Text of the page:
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Old November 24, 2012, 08:17 AM   #6
Crunchy Frog
Senior Member
Join Date: December 26, 2008
Location: Greenville, SC
Posts: 495
I loaded for years on a single stage RCBS Rockchucker. Decided to buy a progressive after I started shooting cowboy action and my ammo consumption rate went up dramatically.

Went with the LNL-AP for some of the reasons you mentioned. I have added a casefeeder but not a bullet feeder (the latter is not for use with lead bullets which is all we use in SASS shooting). I agree with the comment that if you are going to add a casefeeder the overall cost is very close to the Dillon 650 (I know you said not to mention Dillon but since cost was part of the equation I had to say the "D word").

My experience has been pretty positive. This is my only progressive press so I don't have any other product with which to make a comparison.

I followed Hornday's setup instructions to the letter and also took advantage of a couple of tips I got from various sources, such as polishing the primer shuttles with 600 grit wet/dry sandpaper before use, and lubricating the primer shuttle pathway with graphite.

The priming is the feature where a lot of people report problems. Mine was very sensitive to fouling from spilled powder, grit from dirty cases, old priming residue, whatever. My solution was to clean the priming system (especially the primer seater punch) periodically, at first after every couple hundred rounds. Otherwise the grit or sludge would foul the punch and prevent it from fully retracting, which in turn blocked the shuttle from going into battery. After my press broke in a little the priming began working much better.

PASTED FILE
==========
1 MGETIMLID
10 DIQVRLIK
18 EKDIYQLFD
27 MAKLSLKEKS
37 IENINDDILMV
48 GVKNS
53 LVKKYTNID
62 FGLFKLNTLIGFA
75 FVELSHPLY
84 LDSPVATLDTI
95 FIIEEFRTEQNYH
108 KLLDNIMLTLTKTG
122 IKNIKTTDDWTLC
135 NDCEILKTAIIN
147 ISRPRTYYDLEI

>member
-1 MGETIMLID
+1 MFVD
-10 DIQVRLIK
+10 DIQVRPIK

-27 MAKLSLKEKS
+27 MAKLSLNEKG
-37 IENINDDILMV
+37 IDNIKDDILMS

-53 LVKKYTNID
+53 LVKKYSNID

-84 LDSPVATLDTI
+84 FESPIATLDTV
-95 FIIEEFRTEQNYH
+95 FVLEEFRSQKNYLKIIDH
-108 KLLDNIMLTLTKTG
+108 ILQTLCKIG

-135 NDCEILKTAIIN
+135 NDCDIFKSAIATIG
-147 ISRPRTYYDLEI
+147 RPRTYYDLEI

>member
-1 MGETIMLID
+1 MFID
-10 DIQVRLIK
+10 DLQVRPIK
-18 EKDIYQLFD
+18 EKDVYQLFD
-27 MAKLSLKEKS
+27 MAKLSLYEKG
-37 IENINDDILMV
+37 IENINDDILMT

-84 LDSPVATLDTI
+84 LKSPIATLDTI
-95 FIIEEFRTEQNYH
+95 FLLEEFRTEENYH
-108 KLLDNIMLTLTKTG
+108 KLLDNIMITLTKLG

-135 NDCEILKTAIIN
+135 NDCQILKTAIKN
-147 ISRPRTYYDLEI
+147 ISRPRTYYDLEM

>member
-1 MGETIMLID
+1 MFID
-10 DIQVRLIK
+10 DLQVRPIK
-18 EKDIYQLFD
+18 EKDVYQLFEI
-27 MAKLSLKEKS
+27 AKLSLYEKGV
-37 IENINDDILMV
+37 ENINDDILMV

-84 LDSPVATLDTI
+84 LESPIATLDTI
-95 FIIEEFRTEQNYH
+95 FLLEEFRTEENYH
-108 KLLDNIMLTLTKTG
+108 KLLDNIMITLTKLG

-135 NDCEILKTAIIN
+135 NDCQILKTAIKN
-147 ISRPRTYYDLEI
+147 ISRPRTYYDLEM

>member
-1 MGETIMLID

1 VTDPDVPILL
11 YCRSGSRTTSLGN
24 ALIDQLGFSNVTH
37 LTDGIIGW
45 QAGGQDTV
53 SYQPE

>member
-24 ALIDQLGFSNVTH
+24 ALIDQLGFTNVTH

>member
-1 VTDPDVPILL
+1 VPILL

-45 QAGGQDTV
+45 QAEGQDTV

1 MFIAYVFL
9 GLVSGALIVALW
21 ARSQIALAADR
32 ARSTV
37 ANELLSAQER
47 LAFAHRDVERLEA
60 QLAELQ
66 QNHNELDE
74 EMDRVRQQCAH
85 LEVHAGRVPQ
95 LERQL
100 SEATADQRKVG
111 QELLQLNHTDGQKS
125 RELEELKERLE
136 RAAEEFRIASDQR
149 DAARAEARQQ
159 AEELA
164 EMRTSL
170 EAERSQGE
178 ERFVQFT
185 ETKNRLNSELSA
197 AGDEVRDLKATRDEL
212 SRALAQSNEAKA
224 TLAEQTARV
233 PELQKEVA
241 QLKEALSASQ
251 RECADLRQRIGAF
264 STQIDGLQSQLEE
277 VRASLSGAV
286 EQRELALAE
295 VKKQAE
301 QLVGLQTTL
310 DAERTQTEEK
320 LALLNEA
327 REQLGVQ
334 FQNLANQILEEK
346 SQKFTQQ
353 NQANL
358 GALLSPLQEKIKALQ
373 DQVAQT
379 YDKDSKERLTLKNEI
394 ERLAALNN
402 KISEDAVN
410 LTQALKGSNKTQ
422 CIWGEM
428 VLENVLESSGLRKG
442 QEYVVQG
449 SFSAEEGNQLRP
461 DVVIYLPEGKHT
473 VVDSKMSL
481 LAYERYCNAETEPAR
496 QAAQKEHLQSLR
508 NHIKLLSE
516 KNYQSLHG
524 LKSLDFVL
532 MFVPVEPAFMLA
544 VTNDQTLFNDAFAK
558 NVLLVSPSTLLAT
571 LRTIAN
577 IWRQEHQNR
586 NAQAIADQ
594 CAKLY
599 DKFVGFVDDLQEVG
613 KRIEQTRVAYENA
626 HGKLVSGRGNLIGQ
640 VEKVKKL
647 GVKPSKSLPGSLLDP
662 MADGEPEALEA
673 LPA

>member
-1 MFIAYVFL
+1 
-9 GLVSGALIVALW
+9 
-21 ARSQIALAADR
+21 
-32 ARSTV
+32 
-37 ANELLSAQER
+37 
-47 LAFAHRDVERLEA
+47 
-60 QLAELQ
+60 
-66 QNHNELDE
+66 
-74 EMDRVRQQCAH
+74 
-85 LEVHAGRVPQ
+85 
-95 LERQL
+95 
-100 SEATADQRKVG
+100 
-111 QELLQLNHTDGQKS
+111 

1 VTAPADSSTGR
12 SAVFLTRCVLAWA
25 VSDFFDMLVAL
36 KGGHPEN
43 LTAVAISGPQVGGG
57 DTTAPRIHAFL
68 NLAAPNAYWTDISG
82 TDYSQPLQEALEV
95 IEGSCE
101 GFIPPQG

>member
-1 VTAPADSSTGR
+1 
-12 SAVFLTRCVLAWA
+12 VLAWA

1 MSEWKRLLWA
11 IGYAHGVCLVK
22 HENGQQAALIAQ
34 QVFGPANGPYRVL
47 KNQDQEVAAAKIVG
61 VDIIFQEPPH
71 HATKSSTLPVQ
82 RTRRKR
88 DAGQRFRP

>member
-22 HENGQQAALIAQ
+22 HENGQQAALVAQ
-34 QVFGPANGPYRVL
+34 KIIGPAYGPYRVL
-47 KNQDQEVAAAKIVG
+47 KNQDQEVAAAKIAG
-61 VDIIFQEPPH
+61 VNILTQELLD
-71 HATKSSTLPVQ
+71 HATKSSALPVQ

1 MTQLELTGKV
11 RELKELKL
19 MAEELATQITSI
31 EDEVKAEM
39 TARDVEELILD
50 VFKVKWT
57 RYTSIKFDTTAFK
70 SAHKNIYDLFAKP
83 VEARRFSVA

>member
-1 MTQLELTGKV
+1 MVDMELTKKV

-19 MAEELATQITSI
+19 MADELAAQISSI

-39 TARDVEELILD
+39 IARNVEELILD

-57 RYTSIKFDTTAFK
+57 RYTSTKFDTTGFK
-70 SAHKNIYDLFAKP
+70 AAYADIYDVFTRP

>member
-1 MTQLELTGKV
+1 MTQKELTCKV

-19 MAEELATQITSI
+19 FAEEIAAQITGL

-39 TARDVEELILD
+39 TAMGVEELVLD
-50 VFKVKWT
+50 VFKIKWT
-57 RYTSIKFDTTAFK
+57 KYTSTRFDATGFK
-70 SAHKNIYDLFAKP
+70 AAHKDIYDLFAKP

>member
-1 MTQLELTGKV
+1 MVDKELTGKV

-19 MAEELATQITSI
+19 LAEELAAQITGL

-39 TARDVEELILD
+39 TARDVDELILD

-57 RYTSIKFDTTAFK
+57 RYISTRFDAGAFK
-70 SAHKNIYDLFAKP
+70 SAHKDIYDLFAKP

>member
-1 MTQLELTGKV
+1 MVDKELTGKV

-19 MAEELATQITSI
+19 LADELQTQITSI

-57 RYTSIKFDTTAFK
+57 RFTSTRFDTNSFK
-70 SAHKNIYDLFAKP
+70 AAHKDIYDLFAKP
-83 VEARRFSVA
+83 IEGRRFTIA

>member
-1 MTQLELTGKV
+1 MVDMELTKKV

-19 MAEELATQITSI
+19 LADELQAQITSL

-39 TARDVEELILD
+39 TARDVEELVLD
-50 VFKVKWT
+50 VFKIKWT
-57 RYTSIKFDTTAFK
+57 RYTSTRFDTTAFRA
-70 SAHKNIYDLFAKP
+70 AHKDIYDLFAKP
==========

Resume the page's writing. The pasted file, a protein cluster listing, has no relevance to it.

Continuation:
The time necessary to change calibers varies depending on what parts you buy. For example, the press comes with five bushings and one powder measure lower assembly (the powder measure is case activated and the setup of the lower assembly is determined by case length). For each caliber I load I have dies (of course), LNL bushings for each die, a powder measure lower assembly (this is the big time saver), and a powder measure insert that I have pre-set for my favorite charge in that caliber. I'm pretty sure I can beat a Dillon owner in changing over.

I will concede that if you are changing from rifle to pistol or vice versa that it would take more time to change out the powder measure rotor. If I were doing that with any regularity I might have to spring for a second powder measure.

One reason the LNL-AP was on my "short list" was because it is a five station press. I wanted to add a powder check die as a safety measure. Once I got the press and saw how the case activated powder measure operates I wondered it a powder check die was really necessary but I went ahead and bought one-I chose the RCBS Lockout Die; it does not depend on the operator to react to a problem detected by the die (as with the RCBS Powder Check Die or the similar Hornady Powder Cop). Instead, it stops the press cold if it detects an overcharged or undercharged case. These conditions can and do happen. I recommend the Lockout Die.
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